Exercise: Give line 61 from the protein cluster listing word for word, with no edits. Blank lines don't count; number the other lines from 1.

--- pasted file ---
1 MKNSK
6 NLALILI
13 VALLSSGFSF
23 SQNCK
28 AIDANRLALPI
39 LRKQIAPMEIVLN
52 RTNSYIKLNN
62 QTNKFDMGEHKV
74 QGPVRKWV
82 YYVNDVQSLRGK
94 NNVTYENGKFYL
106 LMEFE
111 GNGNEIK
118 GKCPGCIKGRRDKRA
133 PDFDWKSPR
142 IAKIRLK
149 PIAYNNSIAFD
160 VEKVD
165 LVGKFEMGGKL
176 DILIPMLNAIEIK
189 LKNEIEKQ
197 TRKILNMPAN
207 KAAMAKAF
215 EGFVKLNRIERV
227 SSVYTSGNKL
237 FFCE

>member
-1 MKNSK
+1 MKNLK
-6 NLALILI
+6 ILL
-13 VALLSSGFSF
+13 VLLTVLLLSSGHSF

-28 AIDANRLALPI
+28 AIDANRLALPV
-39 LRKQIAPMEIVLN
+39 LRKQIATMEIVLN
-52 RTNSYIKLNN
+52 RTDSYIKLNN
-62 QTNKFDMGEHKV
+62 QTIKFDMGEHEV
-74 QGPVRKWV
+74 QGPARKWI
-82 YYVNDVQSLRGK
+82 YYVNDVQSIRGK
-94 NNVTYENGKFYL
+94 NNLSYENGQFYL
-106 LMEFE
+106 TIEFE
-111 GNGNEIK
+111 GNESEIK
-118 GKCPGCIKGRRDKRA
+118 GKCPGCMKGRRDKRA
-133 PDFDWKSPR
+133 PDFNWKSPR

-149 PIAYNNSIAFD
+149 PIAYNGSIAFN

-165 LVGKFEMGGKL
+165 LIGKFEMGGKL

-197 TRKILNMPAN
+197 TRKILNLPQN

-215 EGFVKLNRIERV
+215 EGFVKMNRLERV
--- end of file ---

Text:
+197 TRKILNLPQN